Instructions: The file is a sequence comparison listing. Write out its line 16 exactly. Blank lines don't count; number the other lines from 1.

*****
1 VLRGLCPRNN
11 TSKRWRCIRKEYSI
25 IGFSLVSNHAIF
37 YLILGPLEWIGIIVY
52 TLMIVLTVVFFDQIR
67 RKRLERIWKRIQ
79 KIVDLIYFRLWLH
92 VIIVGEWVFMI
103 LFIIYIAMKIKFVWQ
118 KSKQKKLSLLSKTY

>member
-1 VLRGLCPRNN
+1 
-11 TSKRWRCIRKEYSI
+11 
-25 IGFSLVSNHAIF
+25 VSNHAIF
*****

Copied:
-25 IGFSLVSNHAIF